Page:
Writing fell into my lap and I love it!  I will never do or hear many things again, but I am grateful for what I have.  There is so much more to who I am now because of all of the “what abouts…?”.  

I am a nurse and the good I do in the world stems from that part of my heart.

       This is my story.  It by no means indicates that nurses cannot practice bedside care and do it well with hearing loss. The newest technology and hearing assistance devices can bridge the hearing loss gap to providing care.   Trained in cardiac critical care, I see and treat every patient with that degree of intensity.  I felt like I could not provide that level of care to my patients. My fear of missing something life altering is too great so I sadly chose to leave that nursing career path.

Sarah Matacale RN, BSN, CCS can be reached at 

Sunday, February 12, 2017

Wednesday, February 8, 2017

Matthew 6:26 inspires artwork of a nurse living with Complex Regional Pain Syndrome (CRPS)

Alyssa Skillman, RN, BSN had the wonderful opportunity to create a canvas and acrylic painting for the Boston Scientific Neuromodulation headquarters in California. They have a program that allows their patients with implanted devices to create artwork and send it in to be hung at the corporate office. Alyssa stated, "my rep knew I like to paint so she was excited to get me into the program. The company sent me the painting supplies and guidelines (for consistency purposes). This is what I created and the meaning behind it."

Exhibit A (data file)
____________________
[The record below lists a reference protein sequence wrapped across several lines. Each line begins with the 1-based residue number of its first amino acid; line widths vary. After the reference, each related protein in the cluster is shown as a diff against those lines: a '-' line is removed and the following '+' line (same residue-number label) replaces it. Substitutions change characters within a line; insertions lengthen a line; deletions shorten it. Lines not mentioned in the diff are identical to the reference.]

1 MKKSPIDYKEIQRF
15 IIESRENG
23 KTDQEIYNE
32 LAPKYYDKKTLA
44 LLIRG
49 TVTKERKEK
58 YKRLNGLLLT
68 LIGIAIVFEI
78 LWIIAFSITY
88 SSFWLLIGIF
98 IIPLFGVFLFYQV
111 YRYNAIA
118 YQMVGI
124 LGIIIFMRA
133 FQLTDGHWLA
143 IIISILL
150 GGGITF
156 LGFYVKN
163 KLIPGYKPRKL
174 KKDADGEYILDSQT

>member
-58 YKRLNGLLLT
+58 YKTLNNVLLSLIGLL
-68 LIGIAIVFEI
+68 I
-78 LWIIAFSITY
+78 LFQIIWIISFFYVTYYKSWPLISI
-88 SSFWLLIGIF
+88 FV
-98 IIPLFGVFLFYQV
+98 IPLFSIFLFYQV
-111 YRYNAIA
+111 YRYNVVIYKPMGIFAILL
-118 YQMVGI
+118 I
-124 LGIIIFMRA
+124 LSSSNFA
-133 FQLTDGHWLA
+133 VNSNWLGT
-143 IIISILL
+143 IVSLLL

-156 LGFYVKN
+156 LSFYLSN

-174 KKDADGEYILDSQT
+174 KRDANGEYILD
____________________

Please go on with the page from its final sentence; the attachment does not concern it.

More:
February 7, 2017

               Thank you for the opportunity to share my artwork. I hope you will take a moment to read what this painting represents and what it means to me.      

I based this painting on the Bible verse Matthew 6:26, that says “Look at the bird of the air: they neither sow nor reap nor gather into barns, and yet your heavenly Father feeds them. Are you not of more value than they?” This verse means a lot to me, because it reminds me to fully trust in God. Living with CRPS (Complex Regional Pain Syndrome), it is easy to feel anxious about the future.  This verse reminds me that the Lord cares for me, knows my every need, and will provide.
               The trees represent each season of the year: spring, summer, fall, and winter. They also represent the seasons of life. This symbolizes that no matter what season we are going through in life, whether good times or hard times, it reminds us that the Lord is always with us in every season life brings.

               The birds in the painting are a representation of the birds mentioned in Matthew 6:26. However, notice that all of the birds are the same color except for one. One bird is orange, while the rest are black.  The orange bird represents a person with CRPS. This signifies how CRPS is an invisible illness, and how patients like me often blend in with everyone else even though we are different.  Even though you cannot see our pain, we try our best every day to fly right along next to the other birds.     

        Thank you,

                                                                                Alyssa Skillman

Alyssa Skillman can be reached at: